What are DBOC’s obligations for cleaning up its operation, following the lease expiration? Is the company responsible for clean-up charges, or are taxpayers?
DBOC signed a lease contract that requires it to remove its planting equipment, oysters, and other associated business equipment when the lease expired on November 30, 2012. This cost was factored into the discounted purchase price DBOC paid when it took over the existing lease contract in 2005. DBOC’s court documents state that the cost to clean up its operation would be more than $600,000.
$600,000?! DBOC filed documents every year to the State of California specifically stating that the clean-up costs would be only $10,000. Why the discrepancy?
Every year since it was formed, the DBOC submitted documents to the State of California Fish and Game Commission stating that their clean-up costs for their multi-million dollar business would be only $10,000. Immediately after the expiration of its Federal permit that allowed it to operate, DBOC sued the Interior Department and submitted documents to the Federal court under penalty of perjury stating that their clean-up costs would be more than $600,000 – more than 50 times greater than what it reported every year. The State Commission required DBOC to provide a good-faith estimate of the value of clean-up for the required clean-up bond. The Company repeatedly failed to provide that good-faith estimate to inform the Commission, policy-makers, and the public.
What will happen to the oysters that DBOC continued to plant after its lease expired in November 2012, even though every court ruled against the company’s lawsuit?
Even though DBOC’s lease expired as planned in November 2012, as established 40 years prior, the National Park Service generously gave the company an extra 90 days to remove its oysters and equipment, providing DBOC with unanticipated extra revenue. While the DBOC lawsuit was being considered, the court allowed DBOC to continue operating under a temporary emergency injunction that lasted 19 months, providing the company with even further unanticipated extra revenue. It is unknown what business decisions DBOC made in the past 19 months since lease expiration. It is unknown if DBOC made risky decisions, such as planting oysters for the past 19 months. It is likely that the National Park Service will provide DBOC with a small amount of time to continue harvesting and fulfilling its contractual duties to clean up the Estero.
I have seem claims that DBOC produces 30%-40% of California’s oysters – is that true?
No. DBOC produces roughly 10% of California’s oysters. It is mathematically impossible for DBOC to account for 30%-40% of the California oyster market. More than 70% of California’s oysters are grown in Humboldt Bay. In the Point Reyes region, several oyster companies exist outside of the national park at Tomales Bay, including the popular Hog Island Oyster Company. Additionally, the more important metric for industry market is the regional market rather than the state market. DBOC accounts for 3.4% of the regional oyster market, which includes Alaska, Washington, Oregon, and California. The regional oyster market accounts for unique industry practices, such as “ship and dip”, where oysters are grown in one state, transported to another state’s waters, and branded as the latter state’s oyster. Information on DBOC production and the regional market is described here.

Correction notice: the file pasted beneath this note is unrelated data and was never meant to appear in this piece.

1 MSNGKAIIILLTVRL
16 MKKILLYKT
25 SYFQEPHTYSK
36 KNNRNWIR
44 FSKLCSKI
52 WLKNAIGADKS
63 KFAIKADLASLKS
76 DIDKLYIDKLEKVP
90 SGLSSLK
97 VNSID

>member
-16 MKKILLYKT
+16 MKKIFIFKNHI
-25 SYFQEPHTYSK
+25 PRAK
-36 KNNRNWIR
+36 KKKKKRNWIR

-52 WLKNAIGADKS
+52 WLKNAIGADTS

Are there any appropriate places in California to expand commercial oyster production without negatively impacting protected public lands such as our national parks?
Yes, a major expansion is currently underway in Humboldt Bay. Public support is strong, as the expansion would take place outside of ecologically sensitive areas and outside of protected waters. Three years ago, a $200,000 grant was approved by the Humboldt County Board of Supervisors for planning. Project proponents paint a positive picture of the expansion potential in Humboldt Bay, stating how it is an appropriate place for expansion, and that the grant will clear the way for expansion. Humboldt Bay currently produces 70% of California oysters using 325 acres. Proponents state that “the results of the pre-feasibility study showed that mariculture expansion has medium to very high feasibility within approximately 2,647 acres of Humboldt Bay.”
I’ve seen reports that the Company’s operations and practices have supported something called “marine vomit.” Is this true and what is the impact on the Drakes Estero ecology?
Yes, a scientific report released October 1, 2013 revealed that the DBOC’s production of millions of non-native Japanese oysters is perpetuating “alarming” amounts of the highly aggressive and invasive Didemnum vexillum (“Dvex” or “marine vomit”) and threatens the ecological health of Drakes Estero marine wilderness area. The study, prepared by Jude Stalker, an experienced Bay Area invasive species removal specialist, documented that Dvex has infested the non-native oysters and oyster infrastructure, and has invaded both dead and live eelgrass. Dvex is considered to be a significant threat to the health of marine ecosystems because of its documented ability to spread rapidly, smother native flora and habitats, and thereby reduce the native biodiversity of natural areas. Because eelgrass dominates the bottom habitat of Drakes Estero, and approximately 5-7% of California’s remaining coastal eelgrass is in Drakes Estero, the potential adverse impact from the existing marine vomit infestation is substantial.